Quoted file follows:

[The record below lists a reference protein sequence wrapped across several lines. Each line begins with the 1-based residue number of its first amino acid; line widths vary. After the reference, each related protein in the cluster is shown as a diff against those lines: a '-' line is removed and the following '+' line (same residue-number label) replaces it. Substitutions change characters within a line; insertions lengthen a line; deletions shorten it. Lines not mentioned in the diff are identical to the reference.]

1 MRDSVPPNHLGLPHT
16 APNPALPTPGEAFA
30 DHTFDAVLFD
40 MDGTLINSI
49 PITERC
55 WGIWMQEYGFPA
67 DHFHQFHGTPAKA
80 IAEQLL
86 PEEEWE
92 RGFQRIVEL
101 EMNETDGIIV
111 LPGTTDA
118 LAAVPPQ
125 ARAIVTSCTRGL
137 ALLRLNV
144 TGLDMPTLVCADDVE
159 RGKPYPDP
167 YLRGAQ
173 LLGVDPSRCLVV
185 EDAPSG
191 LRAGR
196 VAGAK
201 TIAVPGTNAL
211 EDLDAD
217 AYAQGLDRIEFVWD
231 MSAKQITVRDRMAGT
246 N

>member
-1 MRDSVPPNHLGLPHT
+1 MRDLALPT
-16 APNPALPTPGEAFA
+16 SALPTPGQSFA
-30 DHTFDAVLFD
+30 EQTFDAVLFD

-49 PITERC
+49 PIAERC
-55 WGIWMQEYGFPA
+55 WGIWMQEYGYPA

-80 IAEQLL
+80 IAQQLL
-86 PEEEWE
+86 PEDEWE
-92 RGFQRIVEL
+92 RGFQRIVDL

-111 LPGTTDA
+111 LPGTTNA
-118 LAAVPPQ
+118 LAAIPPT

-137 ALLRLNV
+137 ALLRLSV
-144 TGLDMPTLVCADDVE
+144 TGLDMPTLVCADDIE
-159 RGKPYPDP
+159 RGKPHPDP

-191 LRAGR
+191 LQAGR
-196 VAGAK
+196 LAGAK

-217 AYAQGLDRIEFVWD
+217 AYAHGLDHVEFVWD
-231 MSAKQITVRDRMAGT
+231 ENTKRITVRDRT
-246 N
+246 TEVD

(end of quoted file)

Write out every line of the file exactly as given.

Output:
[The record below lists a reference protein sequence wrapped across several lines. Each line begins with the 1-based residue number of its first amino acid; line widths vary. After the reference, each related protein in the cluster is shown as a diff against those lines: a '-' line is removed and the following '+' line (same residue-number label) replaces it. Substitutions change characters within a line; insertions lengthen a line; deletions shorten it. Lines not mentioned in the diff are identical to the reference.]

1 MRDSVPPNHLGLPHT
16 APNPALPTPGEAFA
30 DHTFDAVLFD
40 MDGTLINSI
49 PITERC
55 WGIWMQEYGFPA
67 DHFHQFHGTPAKA
80 IAEQLL
86 PEEEWE
92 RGFQRIVEL
101 EMNETDGIIV
111 LPGTTDA
118 LAAVPPQ
125 ARAIVTSCTRGL
137 ALLRLNV
144 TGLDMPTLVCADDVE
159 RGKPYPDP
167 YLRGAQ
173 LLGVDPSRCLVV
185 EDAPSG
191 LRAGR
196 VAGAK
201 TIAVPGTNAL
211 EDLDAD
217 AYAQGLDRIEFVWD
231 MSAKQITVRDRMAGT
246 N

>member
-1 MRDSVPPNHLGLPHT
+1 MRDLALPT
-16 APNPALPTPGEAFA
+16 SALPTPGQSFA
-30 DHTFDAVLFD
+30 EQTFDAVLFD

-49 PITERC
+49 PIAERC
-55 WGIWMQEYGFPA
+55 WGIWMQEYGYPA

-80 IAEQLL
+80 IAQQLL
-86 PEEEWE
+86 PEDEWE
-92 RGFQRIVEL
+92 RGFQRIVDL

-111 LPGTTDA
+111 LPGTTNA
-118 LAAVPPQ
+118 LAAIPPT

-137 ALLRLNV
+137 ALLRLSV
-144 TGLDMPTLVCADDVE
+144 TGLDMPTLVCADDIE
-159 RGKPYPDP
+159 RGKPHPDP

-191 LRAGR
+191 LQAGR
-196 VAGAK
+196 LAGAK

-217 AYAQGLDRIEFVWD
+217 AYAHGLDHVEFVWD
-231 MSAKQITVRDRMAGT
+231 ENTKRITVRDRT
-246 N
+246 TEVD